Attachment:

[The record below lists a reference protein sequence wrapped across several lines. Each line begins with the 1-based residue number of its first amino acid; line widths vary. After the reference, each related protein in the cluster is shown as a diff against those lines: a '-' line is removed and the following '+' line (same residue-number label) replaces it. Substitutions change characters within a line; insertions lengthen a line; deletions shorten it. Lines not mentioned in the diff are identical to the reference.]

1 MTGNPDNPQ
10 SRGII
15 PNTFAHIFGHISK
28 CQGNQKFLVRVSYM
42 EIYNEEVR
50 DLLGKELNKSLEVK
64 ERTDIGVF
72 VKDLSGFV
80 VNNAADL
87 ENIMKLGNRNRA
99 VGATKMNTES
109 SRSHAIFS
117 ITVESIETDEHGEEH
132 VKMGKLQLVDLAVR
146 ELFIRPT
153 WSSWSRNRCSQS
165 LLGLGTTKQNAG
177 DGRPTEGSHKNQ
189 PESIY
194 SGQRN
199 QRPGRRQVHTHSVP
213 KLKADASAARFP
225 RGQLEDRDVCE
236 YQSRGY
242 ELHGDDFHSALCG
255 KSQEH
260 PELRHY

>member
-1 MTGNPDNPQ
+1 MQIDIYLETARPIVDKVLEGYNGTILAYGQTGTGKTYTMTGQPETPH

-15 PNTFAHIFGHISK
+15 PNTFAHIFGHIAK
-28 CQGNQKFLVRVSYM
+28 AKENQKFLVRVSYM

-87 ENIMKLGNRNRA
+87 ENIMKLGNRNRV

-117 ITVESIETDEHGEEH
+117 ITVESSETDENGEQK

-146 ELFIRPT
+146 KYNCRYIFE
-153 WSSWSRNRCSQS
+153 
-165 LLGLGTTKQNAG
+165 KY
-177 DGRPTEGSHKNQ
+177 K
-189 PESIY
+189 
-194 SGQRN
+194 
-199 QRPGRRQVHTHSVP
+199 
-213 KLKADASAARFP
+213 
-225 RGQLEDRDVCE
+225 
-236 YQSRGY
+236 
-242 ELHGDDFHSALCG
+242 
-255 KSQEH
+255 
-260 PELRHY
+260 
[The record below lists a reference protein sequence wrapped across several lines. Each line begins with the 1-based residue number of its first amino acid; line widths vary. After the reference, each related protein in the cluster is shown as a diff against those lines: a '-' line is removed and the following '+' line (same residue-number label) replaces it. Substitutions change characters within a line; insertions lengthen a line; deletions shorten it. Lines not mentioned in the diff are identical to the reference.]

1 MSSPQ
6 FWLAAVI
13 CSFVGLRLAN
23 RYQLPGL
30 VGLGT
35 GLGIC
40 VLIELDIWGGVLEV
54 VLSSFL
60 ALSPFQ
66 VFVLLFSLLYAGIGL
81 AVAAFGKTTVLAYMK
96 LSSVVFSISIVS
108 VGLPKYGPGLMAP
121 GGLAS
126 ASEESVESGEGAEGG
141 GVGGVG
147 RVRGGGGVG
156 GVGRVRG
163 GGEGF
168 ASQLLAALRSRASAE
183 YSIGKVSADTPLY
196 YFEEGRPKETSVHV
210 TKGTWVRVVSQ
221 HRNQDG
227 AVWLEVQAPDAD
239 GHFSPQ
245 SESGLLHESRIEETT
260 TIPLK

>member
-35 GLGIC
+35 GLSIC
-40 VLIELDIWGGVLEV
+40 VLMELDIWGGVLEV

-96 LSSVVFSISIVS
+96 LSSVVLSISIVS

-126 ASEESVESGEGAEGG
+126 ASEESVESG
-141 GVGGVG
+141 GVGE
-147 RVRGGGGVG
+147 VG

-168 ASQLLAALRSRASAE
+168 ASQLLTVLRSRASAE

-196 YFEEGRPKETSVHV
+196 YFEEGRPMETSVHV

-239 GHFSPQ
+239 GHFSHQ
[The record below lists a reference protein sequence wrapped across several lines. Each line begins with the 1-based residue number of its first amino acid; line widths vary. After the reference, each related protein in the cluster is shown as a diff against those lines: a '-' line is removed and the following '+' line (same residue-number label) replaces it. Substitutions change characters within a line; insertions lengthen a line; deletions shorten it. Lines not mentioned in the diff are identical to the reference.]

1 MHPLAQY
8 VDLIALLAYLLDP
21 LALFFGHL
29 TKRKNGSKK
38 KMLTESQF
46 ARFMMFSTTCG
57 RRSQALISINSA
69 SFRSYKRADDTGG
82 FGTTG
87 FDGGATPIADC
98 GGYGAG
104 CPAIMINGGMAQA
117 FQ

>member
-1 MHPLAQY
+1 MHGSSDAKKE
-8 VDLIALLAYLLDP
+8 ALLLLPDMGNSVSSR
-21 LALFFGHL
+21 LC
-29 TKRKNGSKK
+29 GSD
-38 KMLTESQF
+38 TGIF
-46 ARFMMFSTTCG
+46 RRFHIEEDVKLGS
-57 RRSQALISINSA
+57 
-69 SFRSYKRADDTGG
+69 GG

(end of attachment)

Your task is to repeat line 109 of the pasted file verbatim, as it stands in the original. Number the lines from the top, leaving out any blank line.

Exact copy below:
+168 ASQLLTVLRSRASAE